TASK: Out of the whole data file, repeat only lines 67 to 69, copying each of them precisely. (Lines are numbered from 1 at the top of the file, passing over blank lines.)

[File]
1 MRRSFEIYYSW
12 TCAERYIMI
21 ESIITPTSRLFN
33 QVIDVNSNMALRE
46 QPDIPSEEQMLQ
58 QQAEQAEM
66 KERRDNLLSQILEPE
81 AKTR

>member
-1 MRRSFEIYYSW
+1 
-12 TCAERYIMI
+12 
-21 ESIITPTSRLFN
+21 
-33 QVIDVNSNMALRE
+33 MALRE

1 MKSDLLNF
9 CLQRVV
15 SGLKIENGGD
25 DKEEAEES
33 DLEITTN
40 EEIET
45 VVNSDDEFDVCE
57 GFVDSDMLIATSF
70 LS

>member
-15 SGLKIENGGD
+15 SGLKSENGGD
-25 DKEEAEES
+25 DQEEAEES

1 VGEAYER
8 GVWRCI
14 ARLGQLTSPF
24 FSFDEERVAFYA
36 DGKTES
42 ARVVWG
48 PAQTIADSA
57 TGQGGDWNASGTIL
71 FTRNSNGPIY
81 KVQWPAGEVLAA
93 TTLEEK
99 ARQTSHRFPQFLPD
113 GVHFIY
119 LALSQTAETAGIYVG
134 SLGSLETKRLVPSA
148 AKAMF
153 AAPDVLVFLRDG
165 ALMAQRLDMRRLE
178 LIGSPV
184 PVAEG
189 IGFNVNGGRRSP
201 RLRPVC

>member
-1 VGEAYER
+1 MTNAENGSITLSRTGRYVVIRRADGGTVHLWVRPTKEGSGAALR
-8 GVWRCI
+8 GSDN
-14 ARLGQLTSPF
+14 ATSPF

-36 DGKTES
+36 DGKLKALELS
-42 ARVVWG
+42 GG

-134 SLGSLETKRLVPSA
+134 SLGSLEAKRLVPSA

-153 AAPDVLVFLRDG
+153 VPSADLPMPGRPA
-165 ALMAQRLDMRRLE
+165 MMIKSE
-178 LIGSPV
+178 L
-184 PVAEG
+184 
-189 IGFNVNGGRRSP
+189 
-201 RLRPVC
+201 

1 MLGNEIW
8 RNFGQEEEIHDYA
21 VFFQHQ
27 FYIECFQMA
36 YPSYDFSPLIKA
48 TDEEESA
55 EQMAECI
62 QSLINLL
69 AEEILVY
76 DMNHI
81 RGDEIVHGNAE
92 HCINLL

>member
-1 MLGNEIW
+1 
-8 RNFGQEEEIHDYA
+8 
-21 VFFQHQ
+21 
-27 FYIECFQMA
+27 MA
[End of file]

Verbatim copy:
-153 AAPDVLVFLRDG
+153 VPSADLPMPGRPA
-165 ALMAQRLDMRRLE